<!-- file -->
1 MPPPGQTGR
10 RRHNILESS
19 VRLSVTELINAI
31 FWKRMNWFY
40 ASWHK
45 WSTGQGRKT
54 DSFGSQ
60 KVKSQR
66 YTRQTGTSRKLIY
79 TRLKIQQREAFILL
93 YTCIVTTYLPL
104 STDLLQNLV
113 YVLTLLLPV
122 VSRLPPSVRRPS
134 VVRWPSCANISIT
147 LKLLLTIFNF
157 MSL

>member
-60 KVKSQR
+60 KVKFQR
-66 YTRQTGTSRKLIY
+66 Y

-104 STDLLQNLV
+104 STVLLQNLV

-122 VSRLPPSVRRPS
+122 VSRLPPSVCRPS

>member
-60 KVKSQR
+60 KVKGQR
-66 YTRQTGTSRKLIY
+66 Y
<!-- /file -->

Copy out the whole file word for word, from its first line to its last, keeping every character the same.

1 MPPPGQTGR
10 RRHNILESS
19 VRLSVTELINAI
31 FWKRMNWFY
40 ASWHK
45 WSTGQGRKT
54 DSFGSQ
60 KVKSQR
66 YTRQTGTSRKLIY
79 TRLKIQQREAFILL
93 YTCIVTTYLPL
104 STDLLQNLV
113 YVLTLLLPV
122 VSRLPPSVRRPS
134 VVRWPSCANISIT
147 LKLLLTIFNF
157 MSL

>member
-60 KVKSQR
+60 KVKFQR
-66 YTRQTGTSRKLIY
+66 Y

-104 STDLLQNLV
+104 STVLLQNLV

-122 VSRLPPSVRRPS
+122 VSRLPPSVCRPS

>member
-60 KVKSQR
+60 KVKGQR
-66 YTRQTGTSRKLIY
+66 Y